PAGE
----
Playdead return with another captivating puzzle platform adventure
Inside is an eerie puzzle-platform adventure game developed by Playdead, the independent Danish studio behind the critically acclaimed Limbo. Inside sees you take control of a young boy struggling to survive in a dystopian world. You will have to solve environmental puzzles as you are hunted through a treacherous landscape. The surreal environment you explore is presented primarily in a monochromatic 2D format, although splashes of colour are used to highlight key focal points.
The opening scenes of the game have a feel reminiscent of occupied Nazi Germany. You control a boy as he tries to evade capture in what appears to be a roundup of civilians. You creep through the woods as guards with flashlights search for any stragglers that have yet to be loaded up onto the waggons. With the barbed wire fences, soldiers with attack dogs, the seemingly totalitarian regime and the presence of occult experiments Inside draws on a human history of war and its possible, darker outcomes.
Graphically Inside manages to achieve aesthetic beauty within the range of a relatively dark palette. Stark visuals are often silhouetted by intense, radiant lighting that casts a burst of colour into the gloomy scenes. Inside features silky smooth animations with every action looking natural as the boy walks, runs, swims, climbs and jumps around the environment trying to solve puzzles in order to progress. Should you fail in your endeavours then you’ll be greeted by one of the game’s numerous death animations. Whether it’s as simple as getting shot with a tranquillizer gun or as gruesome as being mauled by attack dogs Inside’s excellent animation never fails to relay your failure in a graphic and realistic manner. This combination of beautiful graphics and detailed animation create a distinctive art style that has now become synonymous with Playdead’s games.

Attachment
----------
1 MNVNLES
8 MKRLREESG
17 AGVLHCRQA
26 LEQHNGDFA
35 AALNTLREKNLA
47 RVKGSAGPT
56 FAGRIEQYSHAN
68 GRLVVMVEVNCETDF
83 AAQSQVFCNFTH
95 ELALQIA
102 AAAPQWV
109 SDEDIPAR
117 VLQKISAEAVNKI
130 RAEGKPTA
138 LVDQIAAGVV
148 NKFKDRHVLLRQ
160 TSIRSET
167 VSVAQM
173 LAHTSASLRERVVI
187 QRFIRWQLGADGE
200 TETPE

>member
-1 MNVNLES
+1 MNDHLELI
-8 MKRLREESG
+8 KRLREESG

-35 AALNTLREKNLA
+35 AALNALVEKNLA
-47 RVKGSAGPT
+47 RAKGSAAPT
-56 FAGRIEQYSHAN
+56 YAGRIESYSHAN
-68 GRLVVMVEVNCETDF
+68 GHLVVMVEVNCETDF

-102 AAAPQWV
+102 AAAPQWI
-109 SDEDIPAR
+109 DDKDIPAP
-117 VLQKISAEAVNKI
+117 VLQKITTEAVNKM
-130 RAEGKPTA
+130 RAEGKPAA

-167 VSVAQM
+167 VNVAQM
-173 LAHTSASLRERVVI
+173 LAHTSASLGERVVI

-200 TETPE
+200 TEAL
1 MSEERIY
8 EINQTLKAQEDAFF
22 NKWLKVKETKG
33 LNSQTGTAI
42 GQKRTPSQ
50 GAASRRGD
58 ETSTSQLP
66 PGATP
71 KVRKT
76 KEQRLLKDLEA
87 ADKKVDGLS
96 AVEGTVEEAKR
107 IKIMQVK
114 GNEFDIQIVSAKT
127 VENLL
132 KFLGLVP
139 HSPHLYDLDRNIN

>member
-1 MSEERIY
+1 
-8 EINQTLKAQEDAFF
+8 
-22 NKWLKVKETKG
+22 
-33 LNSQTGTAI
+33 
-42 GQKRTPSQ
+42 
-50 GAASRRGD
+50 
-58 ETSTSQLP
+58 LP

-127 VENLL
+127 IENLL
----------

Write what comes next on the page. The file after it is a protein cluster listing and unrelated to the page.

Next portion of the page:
You’ll find Inside has a remarkably quiet soundtrack that creates a tense atmosphere that, on occasion, is penetrated by bursts of noise and action. Inside embraces the power of silence and utilises musical cues to enhance the brilliance of its more complex puzzles. Returning composer, Martin Stig Andersen, created a soundtrack inspired by 1980’s horror film B movies. The integration of gameplay and audio is evidently much tighter here building up on the tension in the approach to the game’s more frantic moments. The result is a sombre and chilling musical score that works in tandem with Inside’s haunting visuals to create an eerie and creepy atmosphere.
Inside opts for a minimalistic design in terms of control scheme. The boy can jump, grab, push and pull, as well as perform contextual actions in regards to situations like pressing a button or pulling a lever. Although mechanically simplistic, Inside’s real depth comes from its clever and intuitive puzzles. Inside is a surprisingly energetic game. You’re always in motion, always moving forward, there’s not a great deal of doubling back on yourself. In this way it’s goal orientated, environmental puzzles compliment that pacing well and deliver a fluid experience that builds its way towards your eventual unknown goal. The complexity of the puzzles offers interesting situations that require some thought to complete. Of note is the returning mind control mechanic, although its use here is more reminiscent of games such as Oddworld: Abe’s Oddysee, in that you can take direct control of other characters. No doubt inspired by said games, Inside again pushes an ageing genre forward, bringing it up to date in a stylish and artistic way.